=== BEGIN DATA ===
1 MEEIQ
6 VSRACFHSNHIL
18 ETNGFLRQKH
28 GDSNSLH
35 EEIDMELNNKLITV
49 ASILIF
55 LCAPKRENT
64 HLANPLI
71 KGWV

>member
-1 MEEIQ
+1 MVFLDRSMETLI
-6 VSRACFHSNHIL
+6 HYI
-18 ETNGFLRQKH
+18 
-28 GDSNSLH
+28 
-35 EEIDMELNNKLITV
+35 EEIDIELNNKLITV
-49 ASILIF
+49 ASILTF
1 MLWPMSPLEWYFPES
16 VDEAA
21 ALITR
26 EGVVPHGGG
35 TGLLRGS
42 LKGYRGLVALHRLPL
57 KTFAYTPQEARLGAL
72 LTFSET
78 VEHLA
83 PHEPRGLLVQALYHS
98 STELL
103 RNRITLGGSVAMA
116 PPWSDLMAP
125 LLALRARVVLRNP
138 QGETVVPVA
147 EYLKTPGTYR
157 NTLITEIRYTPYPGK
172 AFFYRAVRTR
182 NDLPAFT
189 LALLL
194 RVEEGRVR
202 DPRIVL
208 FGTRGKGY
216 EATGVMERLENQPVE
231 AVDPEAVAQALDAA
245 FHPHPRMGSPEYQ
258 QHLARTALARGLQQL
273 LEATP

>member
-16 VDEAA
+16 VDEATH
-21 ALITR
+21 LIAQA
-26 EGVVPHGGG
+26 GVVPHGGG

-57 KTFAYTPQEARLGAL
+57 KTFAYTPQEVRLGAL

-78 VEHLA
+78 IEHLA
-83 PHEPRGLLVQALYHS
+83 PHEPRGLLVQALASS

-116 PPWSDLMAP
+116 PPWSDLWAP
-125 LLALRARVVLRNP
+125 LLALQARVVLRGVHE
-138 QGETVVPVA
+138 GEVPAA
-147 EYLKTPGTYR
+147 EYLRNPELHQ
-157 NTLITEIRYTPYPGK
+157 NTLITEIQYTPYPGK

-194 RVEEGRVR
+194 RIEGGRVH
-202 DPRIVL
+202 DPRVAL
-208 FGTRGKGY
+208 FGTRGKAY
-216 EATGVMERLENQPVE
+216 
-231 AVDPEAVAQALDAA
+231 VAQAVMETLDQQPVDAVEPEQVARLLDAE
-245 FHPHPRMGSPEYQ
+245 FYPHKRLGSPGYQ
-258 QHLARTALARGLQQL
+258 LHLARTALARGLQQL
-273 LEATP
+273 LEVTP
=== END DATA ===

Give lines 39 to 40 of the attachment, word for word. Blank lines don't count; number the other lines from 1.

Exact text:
157 NTLITEIRYTPYPGK
172 AFFYRAVRTR